Motorcycle Cylinder Honing
(text and pictures by Mark Trotta)
Without proper honing, new piston rings cannot do their job correctly, which results in lost compression and high oil consumption. This article covers the two most popular methods for properly honing a motorcycle engine cylinder.
Bore vs Hone
First, a technicality. Many people use the words "bore" and "hone" interchangeably. In actuality, cylinder boring is the process that is done with machine shop equipment. When done in a home garage using hand-held equipment, it's actually honing. It will produce the same results, it just takes a lot longer with hand-held equipment.
Two Types Of Cylinder Honing
There are two distinct types of cylinder honing processes. The first is, as stated above, when you are increasing a bore size to the next oversize with a hand-held rigid hone. This is called rigid-honing.
The second process, commonly called finish-honing, is achieved by using either a stone hone or a ball hone.
Rigid-honing removes metal, and finish-honing "dresses" metal.
Why Do I need To Finish-Hone Cylinders?
A cylinder needs to be finish-honed for one of two reasons. If you are re-using your old pistons but installing new rings, you may notice the cylinder walls have a shiny finish. This happens by a piston's constant up and down motion, which eventually "polishes" the cylinder walls. Too smooth a finish prevents new piston rings from properly seating with the cylinder bore. So if you're re-using a good used cylinder bore, you want to break the glaze and leave a nice cross-hatch pattern.
The second reason to hone a cylinder is when it has just been refinished to a different bore size. For either of these reasons, you need to provide just a slight amount of roughness for oil to cling onto. The tiny peaks left behind by either honing process provides just enough roughness to allow the rings and cylinders wall to wear together.
Flat Stone Hones
A 3-stone hone like the one pictured below is commonly referred to as a glaze breaker. This is a surface conditioning tool, not a metal removal tool. It will not straighten a bore or to take high spots off - that is the job for a rigid hone.
De-glazing Cylinder Walls
A flat stone hone generally has 3 220-grit stones on a flexible shaft. Operation is done by a hand drill on slow speed of approximately 150 rpm. The advantage over flex hones is it's adjustable, so the same tool can be used on 2" to 7" bores.
The best way to finish cylinders that don't need honing or resizing is ball honing, also known as flex honing. This is done with a Flex-hone tool which has dozens of small flexible balls, and is usually operated by a hand-held drill.
If the bores look good, meaning there's no ridge or scoring, and it measures within specs, a flex hone will add a nice finish without taking any metal off.
Aside from cross-hatching, flex hones can also be used to deglaze a cylinder.
Stone Hone vs Flex Hone
If your cylinder has just been bored by a machine shop, it's probably OK to use a stone hone. But if you're re-using an existing bore, flex honing is the preferred method for deglazing. Here's why: as a cylinder wears, there are slight irregularities up and down the bore that flat stones just can't get. Because it's not flexible, a stone hone tool will not correct any deviations in the cylinder wall. On the other hand, flex-hones are self-centering, self-aligning, and compensate for cylinder wear.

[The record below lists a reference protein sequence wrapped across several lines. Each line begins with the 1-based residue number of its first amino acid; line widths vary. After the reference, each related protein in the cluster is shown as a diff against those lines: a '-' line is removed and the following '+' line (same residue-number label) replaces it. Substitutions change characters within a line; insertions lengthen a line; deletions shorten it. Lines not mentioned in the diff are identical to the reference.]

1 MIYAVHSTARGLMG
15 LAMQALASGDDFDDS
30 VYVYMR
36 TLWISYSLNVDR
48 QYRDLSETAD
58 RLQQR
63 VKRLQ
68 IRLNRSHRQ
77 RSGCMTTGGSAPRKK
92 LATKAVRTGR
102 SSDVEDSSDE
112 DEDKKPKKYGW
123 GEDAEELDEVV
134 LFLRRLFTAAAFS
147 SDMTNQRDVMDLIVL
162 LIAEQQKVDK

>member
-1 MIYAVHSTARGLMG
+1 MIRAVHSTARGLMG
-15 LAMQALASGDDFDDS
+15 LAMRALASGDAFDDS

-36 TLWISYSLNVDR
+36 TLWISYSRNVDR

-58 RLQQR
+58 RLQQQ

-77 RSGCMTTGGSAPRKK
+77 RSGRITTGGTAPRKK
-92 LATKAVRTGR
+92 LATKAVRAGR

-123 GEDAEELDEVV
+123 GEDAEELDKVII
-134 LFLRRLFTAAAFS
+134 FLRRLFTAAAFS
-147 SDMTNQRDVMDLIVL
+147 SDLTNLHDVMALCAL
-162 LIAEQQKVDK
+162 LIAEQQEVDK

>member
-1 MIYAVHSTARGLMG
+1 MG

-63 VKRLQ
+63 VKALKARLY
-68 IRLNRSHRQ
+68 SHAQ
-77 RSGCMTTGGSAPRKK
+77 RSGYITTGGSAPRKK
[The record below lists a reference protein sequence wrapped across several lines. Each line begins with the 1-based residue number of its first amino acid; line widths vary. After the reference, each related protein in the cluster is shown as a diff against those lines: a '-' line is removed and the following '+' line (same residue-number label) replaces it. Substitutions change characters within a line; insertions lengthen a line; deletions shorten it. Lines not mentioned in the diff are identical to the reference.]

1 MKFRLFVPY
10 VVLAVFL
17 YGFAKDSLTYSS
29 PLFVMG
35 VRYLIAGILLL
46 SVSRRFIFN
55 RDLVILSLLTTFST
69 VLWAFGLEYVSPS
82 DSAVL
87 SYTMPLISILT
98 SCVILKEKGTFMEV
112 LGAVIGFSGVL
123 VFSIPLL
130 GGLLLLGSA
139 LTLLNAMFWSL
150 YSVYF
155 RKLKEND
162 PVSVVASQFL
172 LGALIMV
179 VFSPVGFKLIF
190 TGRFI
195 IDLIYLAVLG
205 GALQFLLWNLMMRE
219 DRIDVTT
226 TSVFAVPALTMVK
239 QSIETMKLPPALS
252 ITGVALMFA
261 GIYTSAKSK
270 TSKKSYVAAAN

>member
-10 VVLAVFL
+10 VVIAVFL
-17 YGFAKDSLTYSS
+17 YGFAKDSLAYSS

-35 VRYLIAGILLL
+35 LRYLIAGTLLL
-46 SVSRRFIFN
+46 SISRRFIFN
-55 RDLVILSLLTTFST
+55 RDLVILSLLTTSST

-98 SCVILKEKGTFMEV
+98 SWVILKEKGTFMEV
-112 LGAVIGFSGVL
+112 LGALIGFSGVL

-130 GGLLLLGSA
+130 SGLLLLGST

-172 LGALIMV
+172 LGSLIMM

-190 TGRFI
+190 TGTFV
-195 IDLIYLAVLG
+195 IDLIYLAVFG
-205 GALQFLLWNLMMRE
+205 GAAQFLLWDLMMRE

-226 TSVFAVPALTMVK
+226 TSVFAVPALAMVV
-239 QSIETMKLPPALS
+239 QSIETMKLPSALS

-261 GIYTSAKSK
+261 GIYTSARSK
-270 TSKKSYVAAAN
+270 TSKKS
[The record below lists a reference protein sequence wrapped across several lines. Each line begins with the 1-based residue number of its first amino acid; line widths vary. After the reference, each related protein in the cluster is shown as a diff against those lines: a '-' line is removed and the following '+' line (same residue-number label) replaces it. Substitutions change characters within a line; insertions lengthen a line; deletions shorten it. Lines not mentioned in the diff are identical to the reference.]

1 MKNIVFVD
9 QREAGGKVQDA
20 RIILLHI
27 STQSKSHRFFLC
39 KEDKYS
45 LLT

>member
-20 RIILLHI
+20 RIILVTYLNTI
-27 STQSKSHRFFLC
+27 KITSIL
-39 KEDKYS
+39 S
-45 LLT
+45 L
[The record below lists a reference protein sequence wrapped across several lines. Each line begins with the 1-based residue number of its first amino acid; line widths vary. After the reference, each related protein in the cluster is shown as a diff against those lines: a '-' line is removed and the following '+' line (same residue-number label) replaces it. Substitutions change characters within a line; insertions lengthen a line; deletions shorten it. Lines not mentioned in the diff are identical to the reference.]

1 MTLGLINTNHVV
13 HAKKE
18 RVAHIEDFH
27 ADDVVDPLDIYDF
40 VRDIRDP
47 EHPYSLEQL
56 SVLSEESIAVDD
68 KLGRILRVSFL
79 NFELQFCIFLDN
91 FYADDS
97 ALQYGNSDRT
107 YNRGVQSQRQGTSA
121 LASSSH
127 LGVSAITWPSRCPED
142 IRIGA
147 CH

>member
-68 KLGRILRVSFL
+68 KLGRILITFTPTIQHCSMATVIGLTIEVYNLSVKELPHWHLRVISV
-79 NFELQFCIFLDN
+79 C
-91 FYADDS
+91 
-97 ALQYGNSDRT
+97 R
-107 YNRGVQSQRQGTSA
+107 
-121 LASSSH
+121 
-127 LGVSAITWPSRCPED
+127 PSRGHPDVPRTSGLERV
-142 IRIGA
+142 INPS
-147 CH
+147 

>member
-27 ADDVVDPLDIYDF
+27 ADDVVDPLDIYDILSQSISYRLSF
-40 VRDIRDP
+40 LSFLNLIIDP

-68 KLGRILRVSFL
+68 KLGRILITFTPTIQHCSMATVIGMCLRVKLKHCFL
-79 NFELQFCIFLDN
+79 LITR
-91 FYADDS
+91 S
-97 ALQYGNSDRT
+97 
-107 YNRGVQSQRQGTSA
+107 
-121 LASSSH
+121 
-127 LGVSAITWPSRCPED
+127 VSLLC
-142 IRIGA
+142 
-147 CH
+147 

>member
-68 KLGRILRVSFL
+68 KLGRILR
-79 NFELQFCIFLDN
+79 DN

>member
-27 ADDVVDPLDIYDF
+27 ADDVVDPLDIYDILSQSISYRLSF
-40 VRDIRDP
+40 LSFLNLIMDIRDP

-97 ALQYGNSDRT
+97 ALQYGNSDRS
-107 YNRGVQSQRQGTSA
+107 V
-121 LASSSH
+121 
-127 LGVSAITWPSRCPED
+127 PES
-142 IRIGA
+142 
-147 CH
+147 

Flex Hone Operation
Some people prefer a drill press, but I feel I have more control with a hand-held drill. The key is to use the tool at a low speed with quick back and forth strokes.
Tip: For a perfect cross hatching, have your drill spinning at low speed before you slide the hone tool in. This will give it the best 45° cross hatching.
Quick In And Out
- Hold the drill and flex hone above or outside the cylinder
- Start the tool slowly spinning outside the bore
- Plunge straight down and exit the bottom of the bore.
- Pull straight up and exit the top of the bore.
- Do not stop with the tool in the bore.
Standing over a cylinder is awkward for me, but it gives the best position for the up and down action. Alternately, you can mount the cylinder horizontally in a solid vice.
Repeat this process no more than necessary (usually 8-10 times) until you get the pattern you want.
Clean and Oil Cylinder Walls After Honing
Whichever method you use, when you are through honing, clean the cylinders thoroughly with hot soapy water, then dry with compressed air. After they're completely dry, apply a light coating of oil (10W30, ATF, or whatever) to the bores to prevent rusting. If you're not installing them for a few days or a few weeks, put the oiled cylinders in a plastic bag and out of the way until needed.
What Is The Best Flex Hone?
Brush Research Manufacturing introduced the flex-hone tool in 1972. If you're looking for the best way to hone a motorcycle cylinder, get a BRM flex-hone. They are self-centering, self-aligning, and compensate for cylinder wear. All Brush Research flex hones are made in the USA.
Shop: Brush Research Flex Hone
A flex hone's diameter should be slightly wider than the bore diameter you're using it in. This slight oversize is usually within 1/8" of your bore size, just enough to produce a soft cutting action.
Order By Bore Diameter
The Flex-Hone tool is produced and used in an oversized condition. Simply order the tool for the bore size you need. For example, a 3" Flex-Hone is ordered for a 3" bore.
If the exact size is not offered, round up to the closest available size.
If you try to stuff an oversized ball hone into a bore you can wreck the hone.
Two-Stroke Engine Honing
A bonus when flex honing two-cycle engine cylinders is, they put a slight chamfer on the edge of the ports for you. This eliminates the extra step of radiusing the edge.
Caution: When honing a two-cycle cylinder, the flex hone must be within 1/8" of your bore size, or the stones may catch on the ports and cause damage.